condenser, heat transfer, additive manufacturing, CFD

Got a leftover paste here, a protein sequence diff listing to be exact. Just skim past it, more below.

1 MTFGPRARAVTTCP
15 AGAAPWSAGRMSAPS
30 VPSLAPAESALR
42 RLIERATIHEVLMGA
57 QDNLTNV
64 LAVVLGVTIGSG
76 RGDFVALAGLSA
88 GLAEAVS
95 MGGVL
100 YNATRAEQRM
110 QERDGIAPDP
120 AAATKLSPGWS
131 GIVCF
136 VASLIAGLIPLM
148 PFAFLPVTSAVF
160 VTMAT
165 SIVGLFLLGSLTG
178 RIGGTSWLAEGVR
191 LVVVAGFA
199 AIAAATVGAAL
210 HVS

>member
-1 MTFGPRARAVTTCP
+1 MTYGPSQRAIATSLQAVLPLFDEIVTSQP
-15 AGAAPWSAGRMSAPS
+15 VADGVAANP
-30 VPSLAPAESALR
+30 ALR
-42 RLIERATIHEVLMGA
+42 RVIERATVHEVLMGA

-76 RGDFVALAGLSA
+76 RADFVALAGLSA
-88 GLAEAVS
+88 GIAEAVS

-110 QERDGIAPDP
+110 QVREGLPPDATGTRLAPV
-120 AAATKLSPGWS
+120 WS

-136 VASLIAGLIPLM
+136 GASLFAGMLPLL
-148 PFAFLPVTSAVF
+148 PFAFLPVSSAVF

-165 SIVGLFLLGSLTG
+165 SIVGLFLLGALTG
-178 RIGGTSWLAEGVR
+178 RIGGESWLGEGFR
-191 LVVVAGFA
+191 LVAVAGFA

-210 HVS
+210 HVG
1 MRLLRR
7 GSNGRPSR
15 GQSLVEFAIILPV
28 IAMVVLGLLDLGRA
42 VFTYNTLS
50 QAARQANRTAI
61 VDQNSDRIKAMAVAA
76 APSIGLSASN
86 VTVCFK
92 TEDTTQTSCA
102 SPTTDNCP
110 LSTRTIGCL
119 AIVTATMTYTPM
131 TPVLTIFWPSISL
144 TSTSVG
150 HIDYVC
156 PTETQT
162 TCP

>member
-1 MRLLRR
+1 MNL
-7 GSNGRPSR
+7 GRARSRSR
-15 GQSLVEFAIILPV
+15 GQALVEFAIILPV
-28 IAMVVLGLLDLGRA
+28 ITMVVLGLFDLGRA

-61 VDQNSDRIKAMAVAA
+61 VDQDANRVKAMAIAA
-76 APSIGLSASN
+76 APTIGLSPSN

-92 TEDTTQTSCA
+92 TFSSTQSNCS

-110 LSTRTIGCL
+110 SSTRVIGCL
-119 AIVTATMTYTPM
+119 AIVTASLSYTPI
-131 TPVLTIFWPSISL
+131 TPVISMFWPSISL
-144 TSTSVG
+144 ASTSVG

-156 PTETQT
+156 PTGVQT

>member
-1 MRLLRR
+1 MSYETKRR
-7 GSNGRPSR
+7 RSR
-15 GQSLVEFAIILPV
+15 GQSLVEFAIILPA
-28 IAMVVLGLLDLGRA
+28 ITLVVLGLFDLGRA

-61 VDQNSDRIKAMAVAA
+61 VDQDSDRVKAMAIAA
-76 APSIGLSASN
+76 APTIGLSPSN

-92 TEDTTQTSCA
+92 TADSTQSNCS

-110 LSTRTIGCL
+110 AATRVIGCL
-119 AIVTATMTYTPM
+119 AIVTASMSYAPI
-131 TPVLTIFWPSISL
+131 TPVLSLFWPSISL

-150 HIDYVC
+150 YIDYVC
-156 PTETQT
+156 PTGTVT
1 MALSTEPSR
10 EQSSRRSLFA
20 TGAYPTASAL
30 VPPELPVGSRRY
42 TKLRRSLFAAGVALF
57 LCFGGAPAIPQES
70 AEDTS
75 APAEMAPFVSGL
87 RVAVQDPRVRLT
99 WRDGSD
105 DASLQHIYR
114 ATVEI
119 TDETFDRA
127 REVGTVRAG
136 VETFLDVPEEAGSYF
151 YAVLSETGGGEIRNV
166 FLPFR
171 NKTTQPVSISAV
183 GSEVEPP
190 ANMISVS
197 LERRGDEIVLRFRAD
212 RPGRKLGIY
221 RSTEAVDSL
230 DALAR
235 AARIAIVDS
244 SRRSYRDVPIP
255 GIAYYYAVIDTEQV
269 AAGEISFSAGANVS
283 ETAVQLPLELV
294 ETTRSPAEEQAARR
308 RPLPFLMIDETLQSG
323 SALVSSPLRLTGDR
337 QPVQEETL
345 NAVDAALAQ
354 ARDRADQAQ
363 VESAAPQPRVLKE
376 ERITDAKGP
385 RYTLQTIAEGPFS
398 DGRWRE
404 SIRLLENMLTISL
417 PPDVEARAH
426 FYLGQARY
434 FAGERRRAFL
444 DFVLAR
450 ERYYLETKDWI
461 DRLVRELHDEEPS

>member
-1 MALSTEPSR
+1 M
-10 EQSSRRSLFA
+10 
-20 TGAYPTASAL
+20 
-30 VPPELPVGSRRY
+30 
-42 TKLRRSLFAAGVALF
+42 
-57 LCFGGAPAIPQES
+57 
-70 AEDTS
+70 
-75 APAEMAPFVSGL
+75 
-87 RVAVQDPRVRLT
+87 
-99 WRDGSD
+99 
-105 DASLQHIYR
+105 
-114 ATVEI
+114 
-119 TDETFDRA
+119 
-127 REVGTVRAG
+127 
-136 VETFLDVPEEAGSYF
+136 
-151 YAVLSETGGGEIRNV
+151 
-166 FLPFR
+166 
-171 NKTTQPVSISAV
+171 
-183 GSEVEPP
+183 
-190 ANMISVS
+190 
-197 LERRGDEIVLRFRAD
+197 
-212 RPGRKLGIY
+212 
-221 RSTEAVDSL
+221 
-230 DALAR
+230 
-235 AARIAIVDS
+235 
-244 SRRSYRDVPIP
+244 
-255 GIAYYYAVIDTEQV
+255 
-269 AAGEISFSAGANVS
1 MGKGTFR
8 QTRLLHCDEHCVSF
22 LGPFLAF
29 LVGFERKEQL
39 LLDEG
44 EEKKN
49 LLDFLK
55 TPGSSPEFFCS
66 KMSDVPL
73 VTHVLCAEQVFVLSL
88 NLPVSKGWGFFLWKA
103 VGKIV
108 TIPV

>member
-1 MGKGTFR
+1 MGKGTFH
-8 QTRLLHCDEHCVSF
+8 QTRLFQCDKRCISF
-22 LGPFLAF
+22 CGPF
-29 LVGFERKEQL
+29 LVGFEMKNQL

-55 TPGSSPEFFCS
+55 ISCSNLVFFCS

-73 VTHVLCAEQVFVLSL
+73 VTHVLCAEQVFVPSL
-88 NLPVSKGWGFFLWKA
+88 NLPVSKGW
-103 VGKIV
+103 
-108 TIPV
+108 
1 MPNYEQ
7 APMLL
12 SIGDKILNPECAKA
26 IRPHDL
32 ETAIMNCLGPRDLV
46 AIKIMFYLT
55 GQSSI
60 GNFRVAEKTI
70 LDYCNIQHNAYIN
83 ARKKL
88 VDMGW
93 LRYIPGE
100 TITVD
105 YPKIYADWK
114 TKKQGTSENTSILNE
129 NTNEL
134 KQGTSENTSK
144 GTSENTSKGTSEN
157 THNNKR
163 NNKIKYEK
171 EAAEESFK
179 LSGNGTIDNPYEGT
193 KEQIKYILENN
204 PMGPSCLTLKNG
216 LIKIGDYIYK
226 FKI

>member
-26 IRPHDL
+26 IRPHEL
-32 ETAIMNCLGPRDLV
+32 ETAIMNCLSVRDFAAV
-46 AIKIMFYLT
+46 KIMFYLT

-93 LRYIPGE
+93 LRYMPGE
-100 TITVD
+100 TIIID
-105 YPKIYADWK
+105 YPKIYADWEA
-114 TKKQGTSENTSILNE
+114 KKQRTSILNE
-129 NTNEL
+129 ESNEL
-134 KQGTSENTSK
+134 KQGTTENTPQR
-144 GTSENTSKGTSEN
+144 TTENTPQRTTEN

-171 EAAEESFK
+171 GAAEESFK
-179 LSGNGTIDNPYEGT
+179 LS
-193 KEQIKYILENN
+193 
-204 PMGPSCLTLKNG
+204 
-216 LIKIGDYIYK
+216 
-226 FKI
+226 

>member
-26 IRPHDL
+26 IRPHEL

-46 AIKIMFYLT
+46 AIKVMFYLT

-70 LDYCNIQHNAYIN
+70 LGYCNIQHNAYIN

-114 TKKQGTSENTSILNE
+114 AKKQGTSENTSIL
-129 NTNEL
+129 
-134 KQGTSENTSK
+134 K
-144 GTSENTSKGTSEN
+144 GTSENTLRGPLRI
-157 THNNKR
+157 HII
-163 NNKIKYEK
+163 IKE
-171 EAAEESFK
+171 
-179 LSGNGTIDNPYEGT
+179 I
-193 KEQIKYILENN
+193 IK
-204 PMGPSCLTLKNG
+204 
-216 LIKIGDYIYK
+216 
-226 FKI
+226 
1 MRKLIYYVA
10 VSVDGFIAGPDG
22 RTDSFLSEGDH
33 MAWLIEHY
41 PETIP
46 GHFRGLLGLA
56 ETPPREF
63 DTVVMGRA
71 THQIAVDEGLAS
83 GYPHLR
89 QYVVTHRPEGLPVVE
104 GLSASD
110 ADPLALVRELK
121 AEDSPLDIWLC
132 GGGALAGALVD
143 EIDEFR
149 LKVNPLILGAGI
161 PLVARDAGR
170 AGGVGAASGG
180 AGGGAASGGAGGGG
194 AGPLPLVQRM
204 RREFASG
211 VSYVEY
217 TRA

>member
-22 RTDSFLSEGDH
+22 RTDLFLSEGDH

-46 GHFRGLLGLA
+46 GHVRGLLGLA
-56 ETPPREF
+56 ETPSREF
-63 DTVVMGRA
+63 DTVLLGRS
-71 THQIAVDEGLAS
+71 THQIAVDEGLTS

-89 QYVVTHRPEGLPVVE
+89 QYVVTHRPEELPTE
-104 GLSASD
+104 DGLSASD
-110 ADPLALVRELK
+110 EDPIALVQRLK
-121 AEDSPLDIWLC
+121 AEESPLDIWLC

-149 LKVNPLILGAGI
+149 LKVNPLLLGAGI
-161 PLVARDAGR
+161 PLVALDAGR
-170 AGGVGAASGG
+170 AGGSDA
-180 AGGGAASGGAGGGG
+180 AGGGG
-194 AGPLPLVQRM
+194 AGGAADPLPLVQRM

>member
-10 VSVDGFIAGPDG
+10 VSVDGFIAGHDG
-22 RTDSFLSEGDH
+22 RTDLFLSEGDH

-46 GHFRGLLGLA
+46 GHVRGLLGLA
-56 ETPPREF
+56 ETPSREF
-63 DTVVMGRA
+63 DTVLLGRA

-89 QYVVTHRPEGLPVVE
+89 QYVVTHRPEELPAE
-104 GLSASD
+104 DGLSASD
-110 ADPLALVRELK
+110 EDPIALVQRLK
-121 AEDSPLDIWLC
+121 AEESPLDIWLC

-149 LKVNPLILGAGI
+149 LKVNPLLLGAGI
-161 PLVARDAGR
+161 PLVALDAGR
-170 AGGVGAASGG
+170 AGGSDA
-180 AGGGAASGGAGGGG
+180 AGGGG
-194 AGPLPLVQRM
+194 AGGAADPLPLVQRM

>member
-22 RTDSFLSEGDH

In a world with a decreasing supply of fresh water, industry is looking for design solutions that depend less on the availability of water. Dry-cooled condensers are one possibility, but they must compete with traditional water-cooled condensers in terms of cost, performance, and fan power. To improve performance, air-side heat transfer designs must be improved. Additive manufacturing offers the freedom to create designs that are difficult to manufacture with traditional methods. While the materials for additive manufacturing are not as conductive as the metals used in conventional heat exchangers, highly filled polymers do allow an improvement in conductivity and strength over traditional materials used in 3D printing. Also control over the printing material offers advantages such as the use of an antimicrobial infused filament. The ultimate goal of this research is to design an air-side geometry capable of achieving the same thermal performance (heat transfer rate and pressure drop under a given set of conditions) as a “gold standard” heat exchanger but at lower cost (i.e., using less material and/or less expensive manufacturing techniques). Because additive manufacturing allows for freedom in design, unconventional air-side geometries have been investigated using Computational Fluid Dynamics (CFD). The typical evaluation process for each geometry that has been considered includes an initial CFD simulation to validate the results and mesh convergence followed by an extensive parametric study of the geometry to develop correlations in terms of dimensionless parameters. The correlations are then implemented into an overall heat exchanger model in order to allow optimization of the heat exchanger.